Category Archives: Career

How Robo-Advisors Can Help Music School Graduates Succeed

First, start keeping a budget

If you have recently graduated from music school and are having a hard time making ends meet, do not be surprised—you are hardly alone in that respect.  It is notoriously difficult to make a living as a musician.  Berklee reports that the starting base salary for an orchestral musician runs anywhere from $28,000-$143,000.  Needless to say, a lot of musicians are earning at the lower end of that bracket—and many musicians cannot find full-time employment at all.  Long-term unemployment is common.

If that is your situation, you may wonder how you will ever be able to save money for retirement.  Even if you eventually do start pulling in a high salary, you may be getting a late start at saving up a nest egg.  Plus, there is a good chance you will always be struggling just to pay your monthly bills.

Even so, that is a challenge these days for workers in all professions—not just musicianship.  Millennials in particular are having a very hard time saving for retirement—if they can save at all.

This is why there are now new investment products aimed specifically at consumers who have very little time and money to invest, but who still want to give themselves a shot a building p a retirement fund.  One of those products is known as a “robo-advisor.”

What Is a Robo-Advisor?

A robo-advisor is a software program which is designed to replace the role of a traditional human financial advisor.  So instead of getting advice on your investments from a human being, you just open an account, upload information about your financial situation and goals, and receive automated advice personalized to your needs.  You can then make investments directly through the same platform with a few simple clicks.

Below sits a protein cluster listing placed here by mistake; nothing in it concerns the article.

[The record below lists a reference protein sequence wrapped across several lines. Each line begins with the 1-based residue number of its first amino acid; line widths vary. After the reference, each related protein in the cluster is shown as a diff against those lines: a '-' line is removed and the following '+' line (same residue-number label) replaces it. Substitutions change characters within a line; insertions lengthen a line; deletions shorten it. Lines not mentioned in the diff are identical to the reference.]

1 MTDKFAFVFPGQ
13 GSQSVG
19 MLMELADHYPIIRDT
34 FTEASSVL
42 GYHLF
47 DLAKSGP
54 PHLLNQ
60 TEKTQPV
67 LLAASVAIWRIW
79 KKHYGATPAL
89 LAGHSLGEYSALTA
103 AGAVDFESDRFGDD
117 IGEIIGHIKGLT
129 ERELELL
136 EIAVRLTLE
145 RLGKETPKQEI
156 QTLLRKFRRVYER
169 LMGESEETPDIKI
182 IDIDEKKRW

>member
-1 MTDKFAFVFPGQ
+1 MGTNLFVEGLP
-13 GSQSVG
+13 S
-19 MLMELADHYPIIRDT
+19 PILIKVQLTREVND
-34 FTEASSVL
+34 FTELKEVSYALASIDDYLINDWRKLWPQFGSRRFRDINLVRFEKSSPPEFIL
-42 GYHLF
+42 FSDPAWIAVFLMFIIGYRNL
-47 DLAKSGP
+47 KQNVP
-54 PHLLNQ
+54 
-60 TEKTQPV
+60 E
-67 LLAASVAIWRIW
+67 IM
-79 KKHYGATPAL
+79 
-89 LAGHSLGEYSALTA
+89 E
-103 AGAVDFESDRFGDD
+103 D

How a Robo-Advisor Can Help Struggling Musicians to Save for Retirement

Why use one of the top robo-advisors instead of going a more traditional route for your retirement investments?

  • Start investing even if you do not have a lot of money.  A lot of musicians have very small savings accounts—if they have anything saved at all.  But even if all you have is $100 to invest, you can do it through a robo-advisor.  By contrast, the entry barriers at traditional investment houses might be insurmountable.
  • Cut back on fees.  It is not cheap to talk to a human financial advisor—much less have one manage your portfolios for you.  Nonetheless, most people do not have time to learn how to manage their investments manually.  You want to focus on becoming a great musician, not starting a career in investing.  A robo-advisor offers you a third path—one where you can take a hands-off approach without paying the high fees commanded by traditional financial advisors.
  • With a robo-advisor, you can check up on your accounts anytime.  You do not need to call anyone or visit an office; you just log on using your desktop, laptop, or mobile device.  You can see how your investments are doing or make changes any time of the day or night.
  • If you need to ask a human expert a question about your finances, you may be able to do so—without paying an arm and a leg.  Many of these companies have advisors you can speak to over the phone.
  • The advice that you get is tailored to your situation, and if you need to revisit your investments later to diversify, the program will take care of it for you.  So you do not need to do the hard work of researching and rebalancing your portfolio yourself.